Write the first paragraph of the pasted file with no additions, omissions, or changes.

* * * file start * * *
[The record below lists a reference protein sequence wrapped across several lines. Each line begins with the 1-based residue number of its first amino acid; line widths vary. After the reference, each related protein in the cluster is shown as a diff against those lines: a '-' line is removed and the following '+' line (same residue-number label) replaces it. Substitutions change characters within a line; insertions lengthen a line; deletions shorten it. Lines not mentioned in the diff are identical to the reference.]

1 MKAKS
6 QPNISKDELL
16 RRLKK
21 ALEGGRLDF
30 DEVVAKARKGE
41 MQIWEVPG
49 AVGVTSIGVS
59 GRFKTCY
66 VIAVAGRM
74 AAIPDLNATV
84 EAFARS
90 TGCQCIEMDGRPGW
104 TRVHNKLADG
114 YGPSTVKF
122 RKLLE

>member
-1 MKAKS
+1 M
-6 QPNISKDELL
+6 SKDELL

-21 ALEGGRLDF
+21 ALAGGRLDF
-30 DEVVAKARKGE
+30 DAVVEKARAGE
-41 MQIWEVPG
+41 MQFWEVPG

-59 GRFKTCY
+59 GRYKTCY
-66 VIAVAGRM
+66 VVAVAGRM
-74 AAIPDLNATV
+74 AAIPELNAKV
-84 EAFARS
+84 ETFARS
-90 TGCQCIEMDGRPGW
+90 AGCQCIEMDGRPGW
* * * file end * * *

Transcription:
[The record below lists a reference protein sequence wrapped across several lines. Each line begins with the 1-based residue number of its first amino acid; line widths vary. After the reference, each related protein in the cluster is shown as a diff against those lines: a '-' line is removed and the following '+' line (same residue-number label) replaces it. Substitutions change characters within a line; insertions lengthen a line; deletions shorten it. Lines not mentioned in the diff are identical to the reference.]